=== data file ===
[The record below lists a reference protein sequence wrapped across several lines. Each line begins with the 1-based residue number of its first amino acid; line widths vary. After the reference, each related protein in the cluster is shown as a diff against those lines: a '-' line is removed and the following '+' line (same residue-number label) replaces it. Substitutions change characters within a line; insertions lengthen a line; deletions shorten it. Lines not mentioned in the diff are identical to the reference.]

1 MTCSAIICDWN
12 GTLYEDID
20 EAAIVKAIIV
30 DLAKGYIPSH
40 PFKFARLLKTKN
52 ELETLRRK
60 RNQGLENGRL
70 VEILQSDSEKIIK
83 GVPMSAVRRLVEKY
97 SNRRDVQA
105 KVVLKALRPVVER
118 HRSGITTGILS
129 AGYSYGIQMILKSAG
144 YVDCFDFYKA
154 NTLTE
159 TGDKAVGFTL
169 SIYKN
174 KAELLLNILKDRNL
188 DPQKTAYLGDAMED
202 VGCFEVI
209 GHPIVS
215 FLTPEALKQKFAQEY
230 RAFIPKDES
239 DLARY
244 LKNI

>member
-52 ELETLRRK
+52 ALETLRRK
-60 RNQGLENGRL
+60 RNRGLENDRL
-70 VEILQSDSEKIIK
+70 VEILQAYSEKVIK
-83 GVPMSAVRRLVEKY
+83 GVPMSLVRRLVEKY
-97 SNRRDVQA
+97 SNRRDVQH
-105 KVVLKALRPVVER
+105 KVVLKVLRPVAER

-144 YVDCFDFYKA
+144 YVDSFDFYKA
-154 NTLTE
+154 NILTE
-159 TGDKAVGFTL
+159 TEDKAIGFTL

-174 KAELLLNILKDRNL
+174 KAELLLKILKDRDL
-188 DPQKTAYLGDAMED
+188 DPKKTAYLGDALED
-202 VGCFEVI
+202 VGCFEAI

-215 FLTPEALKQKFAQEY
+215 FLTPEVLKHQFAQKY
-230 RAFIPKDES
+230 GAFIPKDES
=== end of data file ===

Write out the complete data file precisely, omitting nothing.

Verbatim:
[The record below lists a reference protein sequence wrapped across several lines. Each line begins with the 1-based residue number of its first amino acid; line widths vary. After the reference, each related protein in the cluster is shown as a diff against those lines: a '-' line is removed and the following '+' line (same residue-number label) replaces it. Substitutions change characters within a line; insertions lengthen a line; deletions shorten it. Lines not mentioned in the diff are identical to the reference.]

1 MTCSAIICDWN
12 GTLYEDID
20 EAAIVKAIIV
30 DLAKGYIPSH
40 PFKFARLLKTKN
52 ELETLRRK
60 RNQGLENGRL
70 VEILQSDSEKIIK
83 GVPMSAVRRLVEKY
97 SNRRDVQA
105 KVVLKALRPVVER
118 HRSGITTGILS
129 AGYSYGIQMILKSAG
144 YVDCFDFYKA
154 NTLTE
159 TGDKAVGFTL
169 SIYKN
174 KAELLLNILKDRNL
188 DPQKTAYLGDAMED
202 VGCFEVI
209 GHPIVS
215 FLTPEALKQKFAQEY
230 RAFIPKDES
239 DLARY
244 LKNI

>member
-52 ELETLRRK
+52 ALETLRRK
-60 RNQGLENGRL
+60 RNRGLENDRL
-70 VEILQSDSEKIIK
+70 VEILQAYSEKVIK
-83 GVPMSAVRRLVEKY
+83 GVPMSLVRRLVEKY
-97 SNRRDVQA
+97 SNRRDVQH
-105 KVVLKALRPVVER
+105 KVVLKVLRPVAER

-144 YVDCFDFYKA
+144 YVDSFDFYKA
-154 NTLTE
+154 NILTE
-159 TGDKAVGFTL
+159 TEDKAIGFTL

-174 KAELLLNILKDRNL
+174 KAELLLKILKDRDL
-188 DPQKTAYLGDAMED
+188 DPKKTAYLGDALED
-202 VGCFEVI
+202 VGCFEAI

-215 FLTPEALKQKFAQEY
+215 FLTPEVLKHQFAQKY
-230 RAFIPKDES
+230 GAFIPKDES